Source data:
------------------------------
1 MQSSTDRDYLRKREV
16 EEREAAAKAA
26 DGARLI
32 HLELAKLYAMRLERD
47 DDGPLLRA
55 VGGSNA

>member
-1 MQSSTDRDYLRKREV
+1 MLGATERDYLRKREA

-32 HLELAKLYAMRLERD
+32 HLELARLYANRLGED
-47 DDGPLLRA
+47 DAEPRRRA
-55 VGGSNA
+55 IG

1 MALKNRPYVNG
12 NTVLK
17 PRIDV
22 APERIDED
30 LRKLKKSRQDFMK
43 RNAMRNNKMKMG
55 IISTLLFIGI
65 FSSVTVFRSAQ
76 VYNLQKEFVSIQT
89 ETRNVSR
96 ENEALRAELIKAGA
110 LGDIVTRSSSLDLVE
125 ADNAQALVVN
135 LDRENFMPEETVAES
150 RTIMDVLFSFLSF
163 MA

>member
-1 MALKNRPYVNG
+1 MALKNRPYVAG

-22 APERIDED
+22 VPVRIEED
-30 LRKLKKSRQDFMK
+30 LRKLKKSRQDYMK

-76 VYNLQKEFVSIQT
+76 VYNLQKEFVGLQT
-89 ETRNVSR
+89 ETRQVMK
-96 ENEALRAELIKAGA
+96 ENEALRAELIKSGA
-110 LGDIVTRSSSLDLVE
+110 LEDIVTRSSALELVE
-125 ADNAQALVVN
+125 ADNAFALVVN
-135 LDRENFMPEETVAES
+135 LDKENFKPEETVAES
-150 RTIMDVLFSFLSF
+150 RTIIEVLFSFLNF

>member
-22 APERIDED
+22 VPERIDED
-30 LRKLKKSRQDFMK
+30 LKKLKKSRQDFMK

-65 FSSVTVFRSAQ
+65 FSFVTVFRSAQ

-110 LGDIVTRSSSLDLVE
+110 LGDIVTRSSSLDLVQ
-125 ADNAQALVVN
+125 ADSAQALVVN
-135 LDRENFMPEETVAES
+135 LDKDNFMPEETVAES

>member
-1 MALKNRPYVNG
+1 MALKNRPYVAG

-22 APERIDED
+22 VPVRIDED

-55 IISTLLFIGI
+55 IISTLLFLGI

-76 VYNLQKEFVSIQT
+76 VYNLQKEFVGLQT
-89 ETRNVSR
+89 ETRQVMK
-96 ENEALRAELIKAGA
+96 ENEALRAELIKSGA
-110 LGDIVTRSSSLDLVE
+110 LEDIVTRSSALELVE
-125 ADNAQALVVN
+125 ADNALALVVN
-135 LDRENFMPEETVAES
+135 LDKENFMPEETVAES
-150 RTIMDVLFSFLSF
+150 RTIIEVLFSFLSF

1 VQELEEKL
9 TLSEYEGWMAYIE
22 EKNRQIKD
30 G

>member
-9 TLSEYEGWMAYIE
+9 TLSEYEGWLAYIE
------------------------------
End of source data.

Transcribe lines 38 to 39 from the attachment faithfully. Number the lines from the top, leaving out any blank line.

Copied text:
+30 LRKLKKSRQDYMK

-76 VYNLQKEFVSIQT